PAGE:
AbstractBy incorporating the probability distribution directly into the analysis, this paper proposes a new theoretical approach to resolving the perennial dilemma of being uncertain about what discount rate to use in cost-benefit analysis. A numerical example is constructed from the results of a survey based on the opinions of 2,160 economists. The main finding is that even if every individual believes in a constant discount rate, the wide spread of opinion on what it should be makes the effective social discount rate decline significantly over time. Implications and ramifications of this proposed "gamma-discounting" approach are discussed.
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Bibliographic InfoArticle provided by American Economic Association in its journal American Economic Review.
Volume (Year): 91 (2001)
Issue (Month): 1 (March)
Other versions of this item:
- Martin L. Weitzman, 1998. "Gamma Discounting," Harvard Institute of Economic Research Working Papers 1843, Harvard - Institute of Economic Research.
- H43 - Public Economics - - Publicly Provided Goods - - - Project Evaluation; Social Discount Rate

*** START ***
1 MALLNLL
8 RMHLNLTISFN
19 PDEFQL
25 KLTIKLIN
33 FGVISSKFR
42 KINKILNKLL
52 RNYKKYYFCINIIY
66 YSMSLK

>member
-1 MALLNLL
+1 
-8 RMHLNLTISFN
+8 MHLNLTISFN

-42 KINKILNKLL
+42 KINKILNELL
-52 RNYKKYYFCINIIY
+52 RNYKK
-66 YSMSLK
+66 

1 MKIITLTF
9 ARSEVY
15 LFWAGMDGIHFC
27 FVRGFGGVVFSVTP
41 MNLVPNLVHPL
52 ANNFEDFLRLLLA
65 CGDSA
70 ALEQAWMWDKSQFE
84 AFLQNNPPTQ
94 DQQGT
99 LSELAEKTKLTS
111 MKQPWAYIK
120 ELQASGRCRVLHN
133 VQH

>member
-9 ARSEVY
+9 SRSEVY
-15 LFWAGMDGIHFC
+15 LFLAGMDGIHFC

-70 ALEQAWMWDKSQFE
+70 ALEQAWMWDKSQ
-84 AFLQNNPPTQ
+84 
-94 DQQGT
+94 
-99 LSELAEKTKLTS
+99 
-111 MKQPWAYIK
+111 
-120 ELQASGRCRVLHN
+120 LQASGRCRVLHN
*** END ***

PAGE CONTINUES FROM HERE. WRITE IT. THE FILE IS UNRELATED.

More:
- D61 - Microeconomics - - Welfare Economics - - - Allocative Efficiency; Cost-Benefit Analysis
Please report citation or reference errors to , or , if you are the registered author of the cited work, log in to your RePEc Author Service profile, click on "citations" and make appropriate adjustments.:
- Cropper, Maureen & Laibson, David, 1998. "The implications of hyperbolic discounting for project evaluation," Policy Research Working Paper Series 1943, The World Bank.
- Pizer, William A., 1999. "The optimal choice of climate change policy in the presence of uncertainty," Resource and Energy Economics, Elsevier, vol. 21(3-4), pages 255-287, August.
- Weitzman, Martin L., 1998. "Why the Far-Distant Future Should Be Discounted at Its Lowest Possible Rate," Journal of Environmental Economics and Management, Elsevier, vol. 36(3), pages 201-208, November.
RePEc Biblio mentionsAs found on the RePEc Biblio, the curated bibliography for Economics:
- > Environmental and Natural Resource Economics > Climate economics > Discounting, equity, uncertainty
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